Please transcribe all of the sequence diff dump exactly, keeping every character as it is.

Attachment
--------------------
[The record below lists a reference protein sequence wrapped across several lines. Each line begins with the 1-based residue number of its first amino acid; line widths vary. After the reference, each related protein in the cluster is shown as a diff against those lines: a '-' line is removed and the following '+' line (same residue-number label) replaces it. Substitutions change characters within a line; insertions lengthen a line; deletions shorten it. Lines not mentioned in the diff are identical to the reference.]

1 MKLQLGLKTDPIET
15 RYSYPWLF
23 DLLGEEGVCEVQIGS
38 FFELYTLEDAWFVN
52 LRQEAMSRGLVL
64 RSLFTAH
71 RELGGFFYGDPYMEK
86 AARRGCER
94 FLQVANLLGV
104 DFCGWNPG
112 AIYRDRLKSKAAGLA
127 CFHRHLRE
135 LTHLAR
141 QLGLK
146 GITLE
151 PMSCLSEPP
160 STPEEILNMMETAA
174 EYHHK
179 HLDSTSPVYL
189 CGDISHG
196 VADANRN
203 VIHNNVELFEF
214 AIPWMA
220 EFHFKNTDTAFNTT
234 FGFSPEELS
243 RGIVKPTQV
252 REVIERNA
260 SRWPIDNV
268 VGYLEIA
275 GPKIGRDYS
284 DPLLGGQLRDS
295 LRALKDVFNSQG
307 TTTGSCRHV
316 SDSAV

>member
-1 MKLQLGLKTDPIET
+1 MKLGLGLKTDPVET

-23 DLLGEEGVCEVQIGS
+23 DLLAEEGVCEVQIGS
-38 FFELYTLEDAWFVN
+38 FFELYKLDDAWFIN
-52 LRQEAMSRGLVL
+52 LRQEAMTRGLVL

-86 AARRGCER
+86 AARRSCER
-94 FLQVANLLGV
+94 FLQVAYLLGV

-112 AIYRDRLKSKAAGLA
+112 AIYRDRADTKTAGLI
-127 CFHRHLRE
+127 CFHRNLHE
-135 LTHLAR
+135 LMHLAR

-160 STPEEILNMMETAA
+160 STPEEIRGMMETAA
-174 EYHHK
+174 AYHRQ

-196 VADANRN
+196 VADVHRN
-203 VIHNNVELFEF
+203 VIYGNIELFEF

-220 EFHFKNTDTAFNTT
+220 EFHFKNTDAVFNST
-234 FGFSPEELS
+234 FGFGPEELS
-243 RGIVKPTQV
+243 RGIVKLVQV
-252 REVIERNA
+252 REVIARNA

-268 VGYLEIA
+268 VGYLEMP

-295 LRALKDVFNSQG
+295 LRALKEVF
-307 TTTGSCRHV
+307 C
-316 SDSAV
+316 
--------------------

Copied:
[The record below lists a reference protein sequence wrapped across several lines. Each line begins with the 1-based residue number of its first amino acid; line widths vary. After the reference, each related protein in the cluster is shown as a diff against those lines: a '-' line is removed and the following '+' line (same residue-number label) replaces it. Substitutions change characters within a line; insertions lengthen a line; deletions shorten it. Lines not mentioned in the diff are identical to the reference.]

1 MKLQLGLKTDPIET
15 RYSYPWLF
23 DLLGEEGVCEVQIGS
38 FFELYTLEDAWFVN
52 LRQEAMSRGLVL
64 RSLFTAH
71 RELGGFFYGDPYMEK
86 AARRGCER
94 FLQVANLLGV
104 DFCGWNPG
112 AIYRDRLKSKAAGLA
127 CFHRHLRE
135 LTHLAR
141 QLGLK
146 GITLE
151 PMSCLSEPP
160 STPEEILNMMETAA
174 EYHHK
179 HLDSTSPVYL
189 CGDISHG
196 VADANRN
203 VIHNNVELFEF
214 AIPWMA
220 EFHFKNTDTAFNTT
234 FGFSPEELS
243 RGIVKPTQV
252 REVIERNA
260 SRWPIDNV
268 VGYLEIA
275 GPKIGRDYS
284 DPLLGGQLRDS
295 LRALKDVFNSQG
307 TTTGSCRHV
316 SDSAV

>member
-1 MKLQLGLKTDPIET
+1 MKLGLGLKTDPVET

-23 DLLGEEGVCEVQIGS
+23 DLLAEEGVCEVQIGS
-38 FFELYTLEDAWFVN
+38 FFELYKLDDAWFIN
-52 LRQEAMSRGLVL
+52 LRQEAMTRGLVL

-86 AARRGCER
+86 AARRSCER
-94 FLQVANLLGV
+94 FLQVAYLLGV

-112 AIYRDRLKSKAAGLA
+112 AIYRDRADTKTAGLI
-127 CFHRHLRE
+127 CFHRNLHE
-135 LTHLAR
+135 LMHLAR

-160 STPEEILNMMETAA
+160 STPEEIRGMMETAA
-174 EYHHK
+174 AYHRQ

-196 VADANRN
+196 VADVHRN
-203 VIHNNVELFEF
+203 VIYGNIELFEF

-220 EFHFKNTDTAFNTT
+220 EFHFKNTDAVFNST
-234 FGFSPEELS
+234 FGFGPEELS
-243 RGIVKPTQV
+243 RGIVKLVQV
-252 REVIERNA
+252 REVIARNA

-268 VGYLEIA
+268 VGYLEMP

-295 LRALKDVFNSQG
+295 LRALKEVF
-307 TTTGSCRHV
+307 C
-316 SDSAV
+316 